A great write up about EDC!

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September 16, 2016 by mennopjsn

EDC happens because YOU all make it happen. You plan the services, you tell your community and colleagues about it, you generate the enthusiasm it needs. Our friend Brian Kaylor  was involved an EDC service in 2012 and has written about it in his new book, Vote Your Conscience:Party Must Not Trump Principles. Thanks Brian!

(excerpt from Vote Your Conscience: Party Must Not Trump Principles by Brian Kaylor)
One of the most impressive examples of the prophetic imagination we need came on election day in 2012. Nearly 900 churches and Christian organizations held a special communion service on that day, with services in all 50 states and Washington, D.C. Called “Election Day Communion,” two Mennonite pastors (one in Virginia and one in Indiana) and an Episcopalian lay author (in Michigan) launched the concept just three months before election day. And the idea quickly spread, even capturing attention in the Washington Post, CNN, NPR, and dozens of local newspapers and television stations. Churches from multiple denominations participated, with some services even jointly sponsored by multiple churches from different traditions. This nonpartisan effort sought to remind us where our first allegiance lies.
“On November 6, 2012, Election Day, we will exercise our right to choose,” the initiative’s website declared, “Some of us will choose to vote for Barack Obama. Some of us will choose to vote for Mitt Romney. Some of us will choose to vote for another candidate. Some of us will choose not to vote. … But that evening while our nation turns its attention to the outcome of the presidential election, let’s again choose differently. But this time, let’s do it together. Let’s meet at the same table, with the same host, to remember the same things.”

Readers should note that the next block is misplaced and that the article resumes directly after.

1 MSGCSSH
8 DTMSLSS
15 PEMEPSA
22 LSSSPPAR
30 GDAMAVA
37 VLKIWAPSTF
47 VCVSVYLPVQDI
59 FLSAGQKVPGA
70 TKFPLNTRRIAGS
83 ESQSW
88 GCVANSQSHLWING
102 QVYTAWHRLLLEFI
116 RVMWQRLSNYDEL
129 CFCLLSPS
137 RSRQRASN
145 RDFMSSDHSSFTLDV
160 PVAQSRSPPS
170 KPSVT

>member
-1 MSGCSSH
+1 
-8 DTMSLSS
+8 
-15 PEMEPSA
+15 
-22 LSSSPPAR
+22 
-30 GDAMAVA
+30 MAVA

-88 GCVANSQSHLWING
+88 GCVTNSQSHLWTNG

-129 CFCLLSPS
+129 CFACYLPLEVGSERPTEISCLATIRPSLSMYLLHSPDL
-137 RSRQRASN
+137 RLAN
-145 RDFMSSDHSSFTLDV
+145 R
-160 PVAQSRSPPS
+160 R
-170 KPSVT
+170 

“We’ll remember that real power in this world—the power to save, to transform, to change—ultimately rests not in political parties or presidents or protests but in the life, the death, and the resurrection of Jesus,” the website added. “We’ll remember that the only Christian nation in this world is the Church, a holy nation that crosses all human-made boundaries and borders. … We’ll remember that we do not conform to the patterns of this world, but we are transformed by the renewing of our minds (Romans 12:2). … And we’ll re-member the body of Christ as the body of Christ, confessing the ways in which partisan politics has separated us from one another and from God.”
It’s a reminder that regardless who wins, Jesus is still King. It’s a reminder that regardless the seemingly-important outcome, it’s not the most important thing. It’s a reminder that regardless of our disagreements on partisan politics, we are still to unite around a more important politics. I went to an Election Day Communion service at the church I attended at the time in Virginia. It started just as the polls closed, which forced me to focus on something other than the counting of ballots and the prognostications of pundits. As a political junkie, I kind of need a reminder to focus less on U.S. politics. That short service had no sermon, but included several songs and Bible readings, times for prayer and private confession, and communion. I made stickers for my church that featured a communion cup with the words “I Communed!” on it. We passed them out to people at the close of the service, many of them placing them on their shirts next to their “I Voted” stickers. While many churches held services at the close of voting, some held them during the day. Others had communion elements out for people to stop by and partake as they could during the day. This even occurred at churches used as voting locations, which means someone could go vote and then walk down the hallway and take communion.
Election Day Communion seemed like a perfect response to the nastiness of the 2012 campaign. It offered a chance for churches to reclaim the political agenda and remind people what really matters. The 2016 campaign needs this response even more. So let’s plan Election Day Communion services at our churches. Let’s get far more than 900 involved. And let’s advertise the service for a month beforehand. Mention it each Sunday during that month and in other communication your church puts out. That way, during the month when the presidential campaign will likely be at its most intense, we’ll all be reminding people of a more important political commitment to make on November 8. Amen!

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